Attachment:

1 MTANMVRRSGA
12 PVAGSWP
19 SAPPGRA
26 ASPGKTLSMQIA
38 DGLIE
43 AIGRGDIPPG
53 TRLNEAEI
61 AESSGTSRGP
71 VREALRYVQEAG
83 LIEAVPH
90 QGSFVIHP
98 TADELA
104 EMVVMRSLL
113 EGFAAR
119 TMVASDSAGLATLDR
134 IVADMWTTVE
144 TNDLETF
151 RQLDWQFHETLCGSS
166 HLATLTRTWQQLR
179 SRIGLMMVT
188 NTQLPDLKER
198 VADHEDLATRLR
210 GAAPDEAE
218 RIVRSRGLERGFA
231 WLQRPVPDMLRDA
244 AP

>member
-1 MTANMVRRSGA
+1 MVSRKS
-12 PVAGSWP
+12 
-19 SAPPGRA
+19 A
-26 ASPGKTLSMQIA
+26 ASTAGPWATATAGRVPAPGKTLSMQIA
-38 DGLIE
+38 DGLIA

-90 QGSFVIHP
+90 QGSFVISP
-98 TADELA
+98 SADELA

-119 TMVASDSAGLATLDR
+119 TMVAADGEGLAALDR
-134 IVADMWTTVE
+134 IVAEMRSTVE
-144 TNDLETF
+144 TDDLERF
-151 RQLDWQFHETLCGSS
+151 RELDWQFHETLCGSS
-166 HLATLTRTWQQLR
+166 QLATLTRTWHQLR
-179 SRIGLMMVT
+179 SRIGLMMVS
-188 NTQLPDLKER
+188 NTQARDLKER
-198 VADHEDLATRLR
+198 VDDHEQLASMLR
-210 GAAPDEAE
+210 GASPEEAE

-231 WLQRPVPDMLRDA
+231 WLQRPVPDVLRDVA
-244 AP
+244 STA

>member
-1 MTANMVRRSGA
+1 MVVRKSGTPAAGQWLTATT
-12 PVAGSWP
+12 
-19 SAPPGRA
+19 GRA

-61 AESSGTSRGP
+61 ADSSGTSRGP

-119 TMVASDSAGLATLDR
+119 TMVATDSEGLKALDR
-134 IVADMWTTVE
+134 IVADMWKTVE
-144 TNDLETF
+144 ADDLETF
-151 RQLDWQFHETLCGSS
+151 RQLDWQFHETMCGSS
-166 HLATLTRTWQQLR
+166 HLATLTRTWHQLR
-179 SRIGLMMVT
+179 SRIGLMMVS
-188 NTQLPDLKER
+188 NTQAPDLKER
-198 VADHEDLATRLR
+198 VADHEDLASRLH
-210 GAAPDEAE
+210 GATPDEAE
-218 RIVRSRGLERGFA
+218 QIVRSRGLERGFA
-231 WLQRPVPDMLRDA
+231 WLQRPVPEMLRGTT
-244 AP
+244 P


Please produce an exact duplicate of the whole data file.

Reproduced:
1 MTANMVRRSGA
12 PVAGSWP
19 SAPPGRA
26 ASPGKTLSMQIA
38 DGLIE
43 AIGRGDIPPG
53 TRLNEAEI
61 AESSGTSRGP
71 VREALRYVQEAG
83 LIEAVPH
90 QGSFVIHP
98 TADELA
104 EMVVMRSLL
113 EGFAAR
119 TMVASDSAGLATLDR
134 IVADMWTTVE
144 TNDLETF
151 RQLDWQFHETLCGSS
166 HLATLTRTWQQLR
179 SRIGLMMVT
188 NTQLPDLKER
198 VADHEDLATRLR
210 GAAPDEAE
218 RIVRSRGLERGFA
231 WLQRPVPDMLRDA
244 AP

>member
-1 MTANMVRRSGA
+1 MVSRKS
-12 PVAGSWP
+12 
-19 SAPPGRA
+19 A
-26 ASPGKTLSMQIA
+26 ASTAGPWATATAGRVPAPGKTLSMQIA
-38 DGLIE
+38 DGLIA

-90 QGSFVIHP
+90 QGSFVISP
-98 TADELA
+98 SADELA

-119 TMVASDSAGLATLDR
+119 TMVAADGEGLAALDR
-134 IVADMWTTVE
+134 IVAEMRSTVE
-144 TNDLETF
+144 TDDLERF
-151 RQLDWQFHETLCGSS
+151 RELDWQFHETLCGSS
-166 HLATLTRTWQQLR
+166 QLATLTRTWHQLR
-179 SRIGLMMVT
+179 SRIGLMMVS
-188 NTQLPDLKER
+188 NTQARDLKER
-198 VADHEDLATRLR
+198 VDDHEQLASMLR
-210 GAAPDEAE
+210 GASPEEAE

-231 WLQRPVPDMLRDA
+231 WLQRPVPDVLRDVA
-244 AP
+244 STA

>member
-1 MTANMVRRSGA
+1 MVVRKSGTPAAGQWLTATT
-12 PVAGSWP
+12 
-19 SAPPGRA
+19 GRA

-61 AESSGTSRGP
+61 ADSSGTSRGP

-119 TMVASDSAGLATLDR
+119 TMVATDSEGLKALDR
-134 IVADMWTTVE
+134 IVADMWKTVE
-144 TNDLETF
+144 ADDLETF
-151 RQLDWQFHETLCGSS
+151 RQLDWQFHETMCGSS
-166 HLATLTRTWQQLR
+166 HLATLTRTWHQLR
-179 SRIGLMMVT
+179 SRIGLMMVS
-188 NTQLPDLKER
+188 NTQAPDLKER
-198 VADHEDLATRLR
+198 VADHEDLASRLH
-210 GAAPDEAE
+210 GATPDEAE
-218 RIVRSRGLERGFA
+218 QIVRSRGLERGFA
-231 WLQRPVPDMLRDA
+231 WLQRPVPEMLRGTT
-244 AP
+244 P